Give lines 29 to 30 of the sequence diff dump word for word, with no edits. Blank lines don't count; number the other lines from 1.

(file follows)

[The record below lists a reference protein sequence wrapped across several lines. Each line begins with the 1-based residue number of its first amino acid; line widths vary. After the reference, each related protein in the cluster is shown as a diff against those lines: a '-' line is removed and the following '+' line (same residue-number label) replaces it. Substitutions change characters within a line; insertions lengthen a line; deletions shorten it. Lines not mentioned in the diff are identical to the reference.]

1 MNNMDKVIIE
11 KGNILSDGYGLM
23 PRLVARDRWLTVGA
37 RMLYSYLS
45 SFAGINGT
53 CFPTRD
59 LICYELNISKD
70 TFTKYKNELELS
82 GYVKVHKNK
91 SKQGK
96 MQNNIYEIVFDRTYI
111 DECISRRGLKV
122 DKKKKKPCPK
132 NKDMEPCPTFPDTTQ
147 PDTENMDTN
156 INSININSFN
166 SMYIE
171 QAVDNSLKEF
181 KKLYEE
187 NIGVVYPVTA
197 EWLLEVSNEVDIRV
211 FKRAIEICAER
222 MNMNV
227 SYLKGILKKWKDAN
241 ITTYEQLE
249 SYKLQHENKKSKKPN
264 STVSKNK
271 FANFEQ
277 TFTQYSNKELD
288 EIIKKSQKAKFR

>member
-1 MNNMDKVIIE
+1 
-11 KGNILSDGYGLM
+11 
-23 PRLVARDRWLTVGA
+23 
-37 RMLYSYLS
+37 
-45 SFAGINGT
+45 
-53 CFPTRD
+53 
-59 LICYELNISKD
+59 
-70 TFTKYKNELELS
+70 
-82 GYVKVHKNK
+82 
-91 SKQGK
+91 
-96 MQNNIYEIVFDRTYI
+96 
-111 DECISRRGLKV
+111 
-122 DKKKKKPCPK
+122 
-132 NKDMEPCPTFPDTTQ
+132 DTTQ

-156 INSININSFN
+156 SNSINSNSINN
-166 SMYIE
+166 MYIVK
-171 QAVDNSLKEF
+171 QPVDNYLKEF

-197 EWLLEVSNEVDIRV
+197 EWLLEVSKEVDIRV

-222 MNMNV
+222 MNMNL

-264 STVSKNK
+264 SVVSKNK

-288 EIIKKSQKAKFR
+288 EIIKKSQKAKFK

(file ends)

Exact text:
271 FANFEQ
277 TFTQYSNKELD